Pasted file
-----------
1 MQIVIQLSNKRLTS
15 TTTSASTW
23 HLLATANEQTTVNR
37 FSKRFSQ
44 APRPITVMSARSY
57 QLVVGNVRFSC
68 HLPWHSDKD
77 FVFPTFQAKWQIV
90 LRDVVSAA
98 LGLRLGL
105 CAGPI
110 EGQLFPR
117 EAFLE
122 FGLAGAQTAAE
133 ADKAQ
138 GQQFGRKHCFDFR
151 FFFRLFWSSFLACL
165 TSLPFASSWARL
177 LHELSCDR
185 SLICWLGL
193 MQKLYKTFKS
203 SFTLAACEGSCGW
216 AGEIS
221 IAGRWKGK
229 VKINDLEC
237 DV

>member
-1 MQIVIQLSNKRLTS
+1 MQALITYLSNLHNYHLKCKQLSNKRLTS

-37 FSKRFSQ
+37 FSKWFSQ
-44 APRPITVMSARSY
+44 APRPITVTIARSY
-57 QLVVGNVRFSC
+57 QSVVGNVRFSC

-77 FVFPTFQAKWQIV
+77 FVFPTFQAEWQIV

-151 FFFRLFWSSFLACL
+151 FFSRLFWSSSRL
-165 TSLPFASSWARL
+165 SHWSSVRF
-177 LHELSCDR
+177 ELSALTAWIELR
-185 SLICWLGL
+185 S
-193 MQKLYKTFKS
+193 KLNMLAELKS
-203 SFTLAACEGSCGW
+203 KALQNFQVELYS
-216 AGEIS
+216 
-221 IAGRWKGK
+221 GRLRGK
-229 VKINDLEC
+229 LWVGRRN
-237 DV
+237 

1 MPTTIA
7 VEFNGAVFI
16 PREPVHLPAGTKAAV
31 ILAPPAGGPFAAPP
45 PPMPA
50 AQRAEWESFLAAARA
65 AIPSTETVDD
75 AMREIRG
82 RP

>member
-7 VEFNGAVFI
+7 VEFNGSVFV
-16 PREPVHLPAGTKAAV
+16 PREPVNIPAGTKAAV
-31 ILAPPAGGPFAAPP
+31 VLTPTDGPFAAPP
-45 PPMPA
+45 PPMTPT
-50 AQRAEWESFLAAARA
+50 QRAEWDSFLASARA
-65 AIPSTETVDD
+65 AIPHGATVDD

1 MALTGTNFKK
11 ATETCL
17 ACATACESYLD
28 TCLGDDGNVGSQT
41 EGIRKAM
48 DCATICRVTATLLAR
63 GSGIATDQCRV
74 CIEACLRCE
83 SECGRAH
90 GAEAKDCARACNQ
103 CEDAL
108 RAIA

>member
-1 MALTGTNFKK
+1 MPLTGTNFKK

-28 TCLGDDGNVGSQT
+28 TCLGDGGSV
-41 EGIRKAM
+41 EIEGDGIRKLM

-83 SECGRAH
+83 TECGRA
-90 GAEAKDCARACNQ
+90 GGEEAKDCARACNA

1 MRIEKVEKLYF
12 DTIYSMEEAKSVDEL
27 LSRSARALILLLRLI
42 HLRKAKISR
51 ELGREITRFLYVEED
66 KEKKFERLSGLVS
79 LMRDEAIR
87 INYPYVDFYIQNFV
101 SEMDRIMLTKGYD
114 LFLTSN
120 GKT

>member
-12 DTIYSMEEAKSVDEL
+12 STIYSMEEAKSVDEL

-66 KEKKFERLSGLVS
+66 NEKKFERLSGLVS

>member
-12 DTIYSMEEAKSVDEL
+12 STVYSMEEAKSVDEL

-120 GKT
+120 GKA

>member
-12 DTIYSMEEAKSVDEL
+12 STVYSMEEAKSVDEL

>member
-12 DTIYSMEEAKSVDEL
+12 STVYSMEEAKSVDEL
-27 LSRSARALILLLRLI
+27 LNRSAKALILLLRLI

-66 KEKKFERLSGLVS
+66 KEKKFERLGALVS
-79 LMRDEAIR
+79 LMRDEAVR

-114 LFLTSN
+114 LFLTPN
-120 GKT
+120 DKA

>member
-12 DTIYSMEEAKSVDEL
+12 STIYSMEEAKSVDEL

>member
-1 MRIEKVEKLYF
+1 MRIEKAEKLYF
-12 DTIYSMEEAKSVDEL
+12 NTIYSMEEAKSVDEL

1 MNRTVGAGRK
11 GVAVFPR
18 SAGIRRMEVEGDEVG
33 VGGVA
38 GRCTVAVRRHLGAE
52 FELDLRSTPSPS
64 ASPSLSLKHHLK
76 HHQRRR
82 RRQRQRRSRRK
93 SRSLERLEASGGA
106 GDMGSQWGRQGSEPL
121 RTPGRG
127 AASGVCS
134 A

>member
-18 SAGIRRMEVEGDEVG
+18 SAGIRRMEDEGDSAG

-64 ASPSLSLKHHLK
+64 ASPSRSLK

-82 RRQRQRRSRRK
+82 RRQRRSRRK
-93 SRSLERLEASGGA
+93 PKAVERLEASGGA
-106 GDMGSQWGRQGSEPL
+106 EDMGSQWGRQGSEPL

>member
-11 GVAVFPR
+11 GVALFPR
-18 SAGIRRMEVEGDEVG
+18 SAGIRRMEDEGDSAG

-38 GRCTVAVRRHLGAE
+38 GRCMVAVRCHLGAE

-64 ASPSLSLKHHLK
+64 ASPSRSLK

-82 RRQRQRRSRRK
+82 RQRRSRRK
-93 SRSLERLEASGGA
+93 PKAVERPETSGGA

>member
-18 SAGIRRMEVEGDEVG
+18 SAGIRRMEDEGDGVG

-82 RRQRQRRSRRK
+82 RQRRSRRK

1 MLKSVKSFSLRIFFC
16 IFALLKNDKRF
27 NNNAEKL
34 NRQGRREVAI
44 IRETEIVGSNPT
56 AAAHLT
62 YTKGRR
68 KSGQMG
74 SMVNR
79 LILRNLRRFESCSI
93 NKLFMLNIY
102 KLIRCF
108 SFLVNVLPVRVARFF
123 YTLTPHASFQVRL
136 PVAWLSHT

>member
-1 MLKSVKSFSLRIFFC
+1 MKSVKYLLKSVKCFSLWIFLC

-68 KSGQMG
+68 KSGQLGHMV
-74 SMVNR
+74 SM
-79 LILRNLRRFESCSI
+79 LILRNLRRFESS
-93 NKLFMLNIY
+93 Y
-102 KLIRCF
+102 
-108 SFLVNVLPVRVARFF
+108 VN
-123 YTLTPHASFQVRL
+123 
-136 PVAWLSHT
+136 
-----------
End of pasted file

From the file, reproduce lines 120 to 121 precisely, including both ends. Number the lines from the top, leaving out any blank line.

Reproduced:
-12 DTIYSMEEAKSVDEL
+12 STVYSMEEAKSVDEL